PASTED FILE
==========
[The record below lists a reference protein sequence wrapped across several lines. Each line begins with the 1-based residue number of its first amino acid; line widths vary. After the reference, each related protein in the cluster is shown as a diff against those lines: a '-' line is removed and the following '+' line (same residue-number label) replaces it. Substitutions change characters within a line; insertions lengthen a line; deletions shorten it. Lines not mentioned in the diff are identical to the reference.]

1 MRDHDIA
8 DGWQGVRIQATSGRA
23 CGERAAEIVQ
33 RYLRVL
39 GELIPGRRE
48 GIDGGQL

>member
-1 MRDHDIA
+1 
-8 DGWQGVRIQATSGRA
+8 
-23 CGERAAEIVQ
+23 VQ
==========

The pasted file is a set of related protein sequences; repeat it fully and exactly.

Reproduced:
[The record below lists a reference protein sequence wrapped across several lines. Each line begins with the 1-based residue number of its first amino acid; line widths vary. After the reference, each related protein in the cluster is shown as a diff against those lines: a '-' line is removed and the following '+' line (same residue-number label) replaces it. Substitutions change characters within a line; insertions lengthen a line; deletions shorten it. Lines not mentioned in the diff are identical to the reference.]

1 MRDHDIA
8 DGWQGVRIQATSGRA
23 CGERAAEIVQ
33 RYLRVL
39 GELIPGRRE
48 GIDGGQL

>member
-1 MRDHDIA
+1 
-8 DGWQGVRIQATSGRA
+8 
-23 CGERAAEIVQ
+23 VQ